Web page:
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Considering my options for a single receive antenna, I knew I could not use a loop. It wouldn’t work for FM in any event and with the AM sites spread around, some would be in the nulls while others would be in the lobes. We had to have an omnidirectional antenna, one that was broadband enough to give good performance on both the AM and FM bands.

After much deliberation, I settled on a Diamond D-130J Discone antenna. The specifications show that it will work from 25 to 1300 MHz, but I have used these antennas for AM reception before with good results. I was crossing my fingers that with the elevated (160-foot) rooftop mounting location, it would provide for adequate AM reception at this new facility.

A quick check with a FIM showed signal levels in the –60 to –30 dBm range right off the antenna, which should be plenty.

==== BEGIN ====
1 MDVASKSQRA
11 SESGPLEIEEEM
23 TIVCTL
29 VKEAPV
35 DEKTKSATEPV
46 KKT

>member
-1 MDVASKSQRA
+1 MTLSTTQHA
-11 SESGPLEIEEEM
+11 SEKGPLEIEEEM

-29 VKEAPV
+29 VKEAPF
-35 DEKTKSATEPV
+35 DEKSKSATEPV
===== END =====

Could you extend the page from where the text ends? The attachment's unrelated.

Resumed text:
We used RG-8X coaxial cable for the 50-foot run from the antenna to the engineering room below and connected that to a broadband nine-port 6 dB splitter. That got everything working with adequate signal, day and night, except for our lowest-power AM station, which is just seven miles from the studio location. That one was in and out. The issue was simply weak signal, on the order of –70 dBm after line and splitter losses. We lived with it for a while, but knew we would have to do something to improve reception.